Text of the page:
I plead guilty to enjoying a cold beer or two, and I’ve watched with amazement as the decade-long bull market in the craft beer industry shows no signs of abating.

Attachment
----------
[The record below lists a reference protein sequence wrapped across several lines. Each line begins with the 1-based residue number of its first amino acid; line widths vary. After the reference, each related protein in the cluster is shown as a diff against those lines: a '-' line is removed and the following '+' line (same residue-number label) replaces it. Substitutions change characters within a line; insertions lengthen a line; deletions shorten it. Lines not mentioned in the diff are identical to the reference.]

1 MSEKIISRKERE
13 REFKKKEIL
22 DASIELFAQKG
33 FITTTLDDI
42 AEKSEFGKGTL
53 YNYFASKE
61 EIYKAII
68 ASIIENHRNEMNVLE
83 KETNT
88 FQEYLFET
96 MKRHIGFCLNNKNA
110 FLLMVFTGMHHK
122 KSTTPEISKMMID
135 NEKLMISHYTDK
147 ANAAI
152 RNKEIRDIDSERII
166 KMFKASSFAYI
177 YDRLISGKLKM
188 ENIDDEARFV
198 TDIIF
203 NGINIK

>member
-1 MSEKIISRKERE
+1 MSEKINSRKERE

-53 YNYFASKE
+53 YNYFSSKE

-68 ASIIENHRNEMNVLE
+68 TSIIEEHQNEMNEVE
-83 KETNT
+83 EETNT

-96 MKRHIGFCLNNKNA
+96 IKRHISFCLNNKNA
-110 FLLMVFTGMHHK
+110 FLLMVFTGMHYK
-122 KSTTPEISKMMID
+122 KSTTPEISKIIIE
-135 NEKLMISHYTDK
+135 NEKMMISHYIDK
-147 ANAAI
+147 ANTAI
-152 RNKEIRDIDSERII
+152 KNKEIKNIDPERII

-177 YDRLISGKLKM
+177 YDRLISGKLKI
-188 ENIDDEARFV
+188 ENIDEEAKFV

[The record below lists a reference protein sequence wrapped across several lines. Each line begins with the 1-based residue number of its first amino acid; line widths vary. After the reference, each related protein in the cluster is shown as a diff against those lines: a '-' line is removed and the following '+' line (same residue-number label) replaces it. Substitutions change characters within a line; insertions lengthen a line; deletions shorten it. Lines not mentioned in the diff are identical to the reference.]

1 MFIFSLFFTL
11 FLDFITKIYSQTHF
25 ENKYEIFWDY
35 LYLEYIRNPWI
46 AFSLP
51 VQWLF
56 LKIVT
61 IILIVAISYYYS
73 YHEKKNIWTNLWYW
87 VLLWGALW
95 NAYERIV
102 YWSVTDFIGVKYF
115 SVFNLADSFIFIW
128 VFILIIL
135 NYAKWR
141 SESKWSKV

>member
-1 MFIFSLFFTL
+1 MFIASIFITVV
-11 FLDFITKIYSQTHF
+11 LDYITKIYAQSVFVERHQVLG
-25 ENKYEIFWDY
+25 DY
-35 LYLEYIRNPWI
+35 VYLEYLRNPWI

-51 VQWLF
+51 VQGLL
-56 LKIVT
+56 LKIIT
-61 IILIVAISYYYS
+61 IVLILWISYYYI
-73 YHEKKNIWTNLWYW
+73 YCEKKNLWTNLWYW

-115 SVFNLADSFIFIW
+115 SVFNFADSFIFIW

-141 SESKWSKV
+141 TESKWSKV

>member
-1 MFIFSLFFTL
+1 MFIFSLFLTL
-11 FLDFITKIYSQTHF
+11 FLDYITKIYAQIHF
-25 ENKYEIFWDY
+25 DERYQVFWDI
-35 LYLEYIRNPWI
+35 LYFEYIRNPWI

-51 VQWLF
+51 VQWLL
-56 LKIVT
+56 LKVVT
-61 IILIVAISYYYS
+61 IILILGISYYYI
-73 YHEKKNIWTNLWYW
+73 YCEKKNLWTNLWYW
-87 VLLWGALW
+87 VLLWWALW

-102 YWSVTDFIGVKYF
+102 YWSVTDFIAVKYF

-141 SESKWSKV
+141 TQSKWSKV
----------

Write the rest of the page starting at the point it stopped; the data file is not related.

A majority of U.S. employers plan to hire within the next 12 months, according to a new study released today by CareerBuilder and Robert Half International.<br clear="none" /> <br clear="none" /> Fifty-three percent of the hiring managers polled reported plans to take-on full-time employees, and 40 percent expect to hire temporary or contract workers. Another 39 percent will seek to part-time staffers, while 23 percent had no hiring plans.<br clear="none" /> <br clear="none" /> Respondents rated customer service, sales, and marketing functions among the top areas for career opportunity. Technology, public relations/communication, business development, and accounting/finance positions were also cited. <br clear="none" /> <br clear="none" /> When the economy improves, hiring managers predicted that jobs would be most abundant on the lower rungs of the career ladder, indicating that companies may look internally to fill vacant leadership positions. Almost one-third (32 percent) plan to hire staff-level employees and 28 percent plan to hire entry-level staffers. Manager- (7 percent), director- (2 percent), and executive-levels (1 percent) had the least prospect. <br clear="none" /> <br clear="none" /> "As U.S. employers look for signs of stabilization in the economy and potential improvement in their business prospects, they are preparing for a renewed, though gradual, expansion of the job market," said Rosemary Haefner, Vice President of Human Resources at CareerBuilder.<br clear="none" /> <br clear="none" /> Despite a weak job market, respondents said it is still a struggle to find qualified candidates, with 47 percent listing it as their greatest hurdle in hiring. Other challenges included convincing qualified candidates to leave a current position (22 percent), too many resumes to sort (18 percent), and over-qualified applicants (14 percent).<br clear="none" /> <br clear="none" /> "Companies already are identifying the key skill sets they will need in new hires to take advantage of the opportunities presented by improving economic conditions," said Max Messmer, chairman and CEO of Robert Half International, in a statement. "Firms that cut staffing levels too deeply may need to do significant rebuilding once the recovery takes hold."<br clear="none" /> <br clear="none" /> Although 90 percent of currently employed staffers reported job satisfaction, many will seek new career opportunities once the market picks up, said CareerBuilder CEO Matt Ferguson, in a statement. "Fifty-five percent of workers plan to make a career change, seek out new employers or go back to school once the economic recovery is underway. In addition to competitive pay and benefits, showing a committed investment in the professional development of employees will play a key part in retaining critical talent," he said.<br clear="none" /> <br clear="none" /> As such, employers will focus on building employee satisfaction and retaining existing personnel. Forty percent of employers said they are willing to provide increased monetary compensation. Better benefits and perks (20 percent), more recognition (11 percent), and a promotion (7 percent) were also cited as strategies to gain loyalty. Sixteen percent said they were not considering any of the above.<br clear="none" /> <br clear="none" /> When asked what perks would entice them to stay with their current employer, almost half of employees (49 percent) rated a pay increase as their top incentive. Twenty percent cited improvements in benefits and other perks, such as technology upgrades (79 percent), tuition reimbursement or subsidized training (61 percent), and flexible schedules (47 percent). Nine percent would stay if offered a promotion, and four percent noted a desire for more recognition.